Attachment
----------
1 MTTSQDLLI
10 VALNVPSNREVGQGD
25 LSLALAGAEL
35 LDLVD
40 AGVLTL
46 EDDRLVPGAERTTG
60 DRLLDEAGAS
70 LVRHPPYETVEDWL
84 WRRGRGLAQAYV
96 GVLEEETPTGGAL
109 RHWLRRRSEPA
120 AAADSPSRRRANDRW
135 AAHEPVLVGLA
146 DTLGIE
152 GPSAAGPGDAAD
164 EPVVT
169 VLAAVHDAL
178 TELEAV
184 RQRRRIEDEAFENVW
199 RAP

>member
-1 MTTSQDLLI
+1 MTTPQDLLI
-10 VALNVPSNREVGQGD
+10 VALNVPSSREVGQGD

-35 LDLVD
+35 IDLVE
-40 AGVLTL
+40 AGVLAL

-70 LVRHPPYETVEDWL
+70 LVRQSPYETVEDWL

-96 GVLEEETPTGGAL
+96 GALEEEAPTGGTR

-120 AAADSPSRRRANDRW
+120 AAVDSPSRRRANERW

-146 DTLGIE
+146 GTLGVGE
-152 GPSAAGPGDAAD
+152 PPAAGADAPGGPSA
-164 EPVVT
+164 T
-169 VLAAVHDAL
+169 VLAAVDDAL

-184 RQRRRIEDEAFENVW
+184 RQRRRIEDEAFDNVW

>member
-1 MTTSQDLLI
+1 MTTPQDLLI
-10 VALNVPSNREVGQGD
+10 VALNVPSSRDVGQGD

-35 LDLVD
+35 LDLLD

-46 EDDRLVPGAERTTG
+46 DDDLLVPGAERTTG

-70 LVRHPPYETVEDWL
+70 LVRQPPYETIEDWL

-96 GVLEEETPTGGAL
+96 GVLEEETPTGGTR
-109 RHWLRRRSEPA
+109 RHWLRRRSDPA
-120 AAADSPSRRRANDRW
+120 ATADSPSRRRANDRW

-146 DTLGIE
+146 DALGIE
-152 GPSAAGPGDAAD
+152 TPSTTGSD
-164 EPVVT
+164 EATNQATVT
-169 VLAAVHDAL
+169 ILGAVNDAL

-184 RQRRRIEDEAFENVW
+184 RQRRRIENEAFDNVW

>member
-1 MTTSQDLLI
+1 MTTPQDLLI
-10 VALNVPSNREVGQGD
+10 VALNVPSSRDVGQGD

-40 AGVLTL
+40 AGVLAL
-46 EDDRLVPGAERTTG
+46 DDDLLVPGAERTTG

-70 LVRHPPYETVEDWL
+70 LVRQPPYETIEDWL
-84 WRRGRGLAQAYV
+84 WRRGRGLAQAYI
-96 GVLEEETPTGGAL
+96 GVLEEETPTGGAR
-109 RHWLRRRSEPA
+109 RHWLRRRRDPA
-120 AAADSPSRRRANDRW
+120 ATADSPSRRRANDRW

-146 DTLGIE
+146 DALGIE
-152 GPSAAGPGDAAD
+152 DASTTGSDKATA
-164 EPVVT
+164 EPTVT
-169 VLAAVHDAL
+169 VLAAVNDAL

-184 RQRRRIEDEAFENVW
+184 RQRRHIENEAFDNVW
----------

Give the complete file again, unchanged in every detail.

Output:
1 MTTSQDLLI
10 VALNVPSNREVGQGD
25 LSLALAGAEL
35 LDLVD
40 AGVLTL
46 EDDRLVPGAERTTG
60 DRLLDEAGAS
70 LVRHPPYETVEDWL
84 WRRGRGLAQAYV
96 GVLEEETPTGGAL
109 RHWLRRRSEPA
120 AAADSPSRRRANDRW
135 AAHEPVLVGLA
146 DTLGIE
152 GPSAAGPGDAAD
164 EPVVT
169 VLAAVHDAL
178 TELEAV
184 RQRRRIEDEAFENVW
199 RAP

>member
-1 MTTSQDLLI
+1 MTTPQDLLI
-10 VALNVPSNREVGQGD
+10 VALNVPSSREVGQGD

-35 LDLVD
+35 IDLVE
-40 AGVLTL
+40 AGVLAL

-70 LVRHPPYETVEDWL
+70 LVRQSPYETVEDWL

-96 GVLEEETPTGGAL
+96 GALEEEAPTGGTR

-120 AAADSPSRRRANDRW
+120 AAVDSPSRRRANERW

-146 DTLGIE
+146 GTLGVGE
-152 GPSAAGPGDAAD
+152 PPAAGADAPGGPSA
-164 EPVVT
+164 T
-169 VLAAVHDAL
+169 VLAAVDDAL

-184 RQRRRIEDEAFENVW
+184 RQRRRIEDEAFDNVW

>member
-1 MTTSQDLLI
+1 MTTPQDLLI
-10 VALNVPSNREVGQGD
+10 VALNVPSSRDVGQGD

-35 LDLVD
+35 LDLLD

-46 EDDRLVPGAERTTG
+46 DDDLLVPGAERTTG

-70 LVRHPPYETVEDWL
+70 LVRQPPYETIEDWL

-96 GVLEEETPTGGAL
+96 GVLEEETPTGGTR
-109 RHWLRRRSEPA
+109 RHWLRRRSDPA
-120 AAADSPSRRRANDRW
+120 ATADSPSRRRANDRW

-146 DTLGIE
+146 DALGIE
-152 GPSAAGPGDAAD
+152 TPSTTGSD
-164 EPVVT
+164 EATNQATVT
-169 VLAAVHDAL
+169 ILGAVNDAL

-184 RQRRRIEDEAFENVW
+184 RQRRRIENEAFDNVW

>member
-1 MTTSQDLLI
+1 MTTPQDLLI
-10 VALNVPSNREVGQGD
+10 VALNVPSSRDVGQGD

-40 AGVLTL
+40 AGVLAL
-46 EDDRLVPGAERTTG
+46 DDDLLVPGAERTTG

-70 LVRHPPYETVEDWL
+70 LVRQPPYETIEDWL
-84 WRRGRGLAQAYV
+84 WRRGRGLAQAYI
-96 GVLEEETPTGGAL
+96 GVLEEETPTGGAR
-109 RHWLRRRSEPA
+109 RHWLRRRRDPA
-120 AAADSPSRRRANDRW
+120 ATADSPSRRRANDRW

-146 DTLGIE
+146 DALGIE
-152 GPSAAGPGDAAD
+152 DASTTGSDKATA
-164 EPVVT
+164 EPTVT
-169 VLAAVHDAL
+169 VLAAVNDAL

-184 RQRRRIEDEAFENVW
+184 RQRRHIENEAFDNVW